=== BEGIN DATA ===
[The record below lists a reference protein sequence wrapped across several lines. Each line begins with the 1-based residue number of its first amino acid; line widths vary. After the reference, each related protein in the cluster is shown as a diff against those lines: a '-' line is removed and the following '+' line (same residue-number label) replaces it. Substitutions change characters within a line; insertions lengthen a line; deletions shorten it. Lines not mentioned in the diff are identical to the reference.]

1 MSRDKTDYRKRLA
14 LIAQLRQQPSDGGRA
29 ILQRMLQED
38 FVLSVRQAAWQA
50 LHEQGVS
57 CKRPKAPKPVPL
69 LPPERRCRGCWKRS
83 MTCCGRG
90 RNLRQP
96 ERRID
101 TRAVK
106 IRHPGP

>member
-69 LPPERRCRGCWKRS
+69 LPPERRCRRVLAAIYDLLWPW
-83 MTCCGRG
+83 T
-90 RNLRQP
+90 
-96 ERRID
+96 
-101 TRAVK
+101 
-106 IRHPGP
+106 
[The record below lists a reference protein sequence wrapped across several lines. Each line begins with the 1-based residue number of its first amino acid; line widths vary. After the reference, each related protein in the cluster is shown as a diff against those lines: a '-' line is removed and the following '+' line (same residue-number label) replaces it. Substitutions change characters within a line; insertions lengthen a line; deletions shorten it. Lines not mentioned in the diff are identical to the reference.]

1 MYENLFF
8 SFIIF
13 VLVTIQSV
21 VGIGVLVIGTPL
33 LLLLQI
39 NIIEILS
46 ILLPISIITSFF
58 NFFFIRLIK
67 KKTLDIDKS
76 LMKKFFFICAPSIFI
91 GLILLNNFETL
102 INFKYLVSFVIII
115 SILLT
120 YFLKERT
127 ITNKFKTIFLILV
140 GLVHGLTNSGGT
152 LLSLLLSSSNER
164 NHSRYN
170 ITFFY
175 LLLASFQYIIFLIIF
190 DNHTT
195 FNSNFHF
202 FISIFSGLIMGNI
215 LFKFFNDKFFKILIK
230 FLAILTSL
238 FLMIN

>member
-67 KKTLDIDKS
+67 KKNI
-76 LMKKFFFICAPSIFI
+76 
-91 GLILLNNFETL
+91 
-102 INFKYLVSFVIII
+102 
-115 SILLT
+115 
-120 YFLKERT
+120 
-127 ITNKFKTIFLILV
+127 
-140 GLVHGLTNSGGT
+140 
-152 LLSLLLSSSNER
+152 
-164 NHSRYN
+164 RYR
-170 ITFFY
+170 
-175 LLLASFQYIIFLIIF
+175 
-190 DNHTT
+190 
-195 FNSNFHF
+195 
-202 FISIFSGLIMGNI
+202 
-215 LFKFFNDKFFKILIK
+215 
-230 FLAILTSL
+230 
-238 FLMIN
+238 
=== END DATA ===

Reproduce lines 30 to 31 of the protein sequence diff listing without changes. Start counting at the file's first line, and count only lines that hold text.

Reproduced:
13 VLVTIQSV
21 VGIGVLVIGTPL